These new settlers come from many different paths on their way to South Korea, including going through China, Mongolia, and Southeast Asia. In 2003, a survey done by the Korea Institute for National Unification, showed that 24.6 percent of respondents were very satisfied with their overall life in South Korea as compared to the 1 percent of those who are very unsatisfied. In 2005, the Database Center for North Korean Human Rights, reported that 22.7 percent of respondents claimed that the biggest obstacle in their new life were "economic difficulties". Income inequality between South Korean citizens and the saeteomin was a large issue. Many reported lower incomes due to unemployment or not being able to keep the same job.[5]

Another issue in acclimating to culture for the saeteomin shows itself in the new language faced in South Korea. Most migrants face problems when experiencing the use of English loan words, slang, and the South Korean pronunciation.[5]

Some North Korean migrants even report problems of prejudice and discrimination. 56.5 percent of respondents from a study done by the Korea Institute for National Unification in 2005, responded yes to having faced difficulty in the workplace for being from North Korea. A large number of North Koreans in South Korea report issues with promotions and salaries compared to their South Korean colleagues.[5]


For many who make the treacherous journey from North to South Korea, those with children hope to give their kids a better education. Reports show that there are large numbers of saeteomin who have difficulty in their school life. In 2005, attendance rates for middle schoolers was 58.4 percent and attendance rates for high schoolers was 10.4 percent. Even more, the dropout rate was 13.7 percent which is ten times higher than the rates of South Korean students. Reasons for these numbers include the lack of education during their time between living in North Korea and South Korea, lack of adjustment to new culture, and placement in schools.[5]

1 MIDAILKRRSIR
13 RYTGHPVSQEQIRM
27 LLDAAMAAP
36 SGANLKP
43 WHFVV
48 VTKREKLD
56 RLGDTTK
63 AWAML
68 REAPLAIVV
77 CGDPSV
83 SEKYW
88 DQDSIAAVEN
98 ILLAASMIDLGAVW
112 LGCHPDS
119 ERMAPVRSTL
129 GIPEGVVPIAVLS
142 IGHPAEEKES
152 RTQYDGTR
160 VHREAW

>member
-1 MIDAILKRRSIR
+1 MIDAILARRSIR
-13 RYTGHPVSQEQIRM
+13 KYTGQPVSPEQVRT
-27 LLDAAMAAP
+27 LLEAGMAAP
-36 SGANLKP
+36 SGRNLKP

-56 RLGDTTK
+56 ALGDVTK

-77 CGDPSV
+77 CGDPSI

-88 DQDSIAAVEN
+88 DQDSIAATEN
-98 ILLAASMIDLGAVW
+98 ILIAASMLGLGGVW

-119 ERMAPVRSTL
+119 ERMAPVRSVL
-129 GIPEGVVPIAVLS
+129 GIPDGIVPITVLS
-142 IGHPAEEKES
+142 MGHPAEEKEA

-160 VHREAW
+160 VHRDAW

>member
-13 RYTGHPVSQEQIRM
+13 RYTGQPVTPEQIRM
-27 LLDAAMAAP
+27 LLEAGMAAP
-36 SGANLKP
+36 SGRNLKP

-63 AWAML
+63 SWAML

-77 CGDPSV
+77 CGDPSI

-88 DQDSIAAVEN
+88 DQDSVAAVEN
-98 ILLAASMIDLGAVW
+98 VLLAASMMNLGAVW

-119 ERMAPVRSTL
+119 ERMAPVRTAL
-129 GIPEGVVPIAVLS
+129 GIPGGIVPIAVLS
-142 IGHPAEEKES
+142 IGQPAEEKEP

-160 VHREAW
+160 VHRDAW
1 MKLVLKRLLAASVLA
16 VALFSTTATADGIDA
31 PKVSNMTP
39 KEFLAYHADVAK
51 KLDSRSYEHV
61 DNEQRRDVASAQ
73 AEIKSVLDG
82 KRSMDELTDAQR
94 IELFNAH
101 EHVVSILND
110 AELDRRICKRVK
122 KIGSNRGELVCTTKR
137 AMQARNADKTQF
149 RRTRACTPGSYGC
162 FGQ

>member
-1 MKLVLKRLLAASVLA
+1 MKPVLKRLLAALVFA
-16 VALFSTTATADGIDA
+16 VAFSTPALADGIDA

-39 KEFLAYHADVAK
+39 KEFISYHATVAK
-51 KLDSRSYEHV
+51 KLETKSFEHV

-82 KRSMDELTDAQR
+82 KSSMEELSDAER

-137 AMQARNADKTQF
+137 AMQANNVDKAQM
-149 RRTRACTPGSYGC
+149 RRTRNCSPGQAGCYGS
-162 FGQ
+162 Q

Interaction between North and South Koreans

The year 2003 showed 1.9 percent of South Koreans had no feelings towards the new settlers and 58 percent felt compatriotism. The majority of South Koreans expressed no specific connection with their new neighbors, with 1.9 percent feeling distant and 7 percent feeling very friendly.[5] Many saeteomin face the feeling of emotional distance in their new homes. Many reasons for this include language barriers due to English loan words, slang, and the South Korean dialect.

Geographic origin

In the years 1999–2003, 66 percent of North Korean settlers were found to be from the North Hamgyeong Province. Those from this northeastern part of the country have a background of poverty, little to no education, and unemployment.[6]

Famous defectors

See also


  1. ^ a b Hyung-Min Joo, "Underground Markets in North Korea", September 4, 2009, APSA 2009 Toronto Meeting Paper
  2. ^ "Only 20 N. Korean defectors work as public servants in S. Korea". Yonhap News Agency. October 19, 2011. Retrieved 24 August 2012.
  3. ^ Korea Times (2011)
  4. ^ "North Koreans in South Korea: In Search of Their Humanity". The Asia-Pacific Journal. 18 June 2012. Retrieved 24 August 2012.
  5. ^ a b c d e f g Kim, Jih-Un (2007). "Aliens Among Brothers? The Status and Perception of North Korean Refugees in South Korea". Asian Perspective. 31 (2): 18. doi:10.1353/apr.2007.0023. JSTOR 42704587 – via JSTOR.
  6. ^ a b c d Lankov, Andrei (January–April 2006). "Bitter Taste of Paradise: North Korean Refugees in South Korea". Journal of East Asian Studies. 6 (1): 105–137. doi:10.1017/S1598240800000059. JSTOR 23418172. S2CID 155885519 – via JSTOR.
  7. ^ Chung, Byung-Ho (2008). "Between Defector and Migrant: Identities and Strategies of North Koreans in South Korea". Korean Studies. 32: 27. doi:10.1353/ks.0.0002. JSTOR 23718929. S2CID 161405725 – via JSTOR.
  8. ^ Noh, Jin-Won (Fall 2016). "Income Among North Korean Refugees in South Korea: A Longitudinal Survey". North Korean Review. 12 (2): 26–44. JSTOR 44526824 – via JSTOR.
  9. ^ Ramstad, Evan (October 11, 2010). "Korean Exiles Lose Strong Voice".((cite web)): CS1 maint: url-status (link)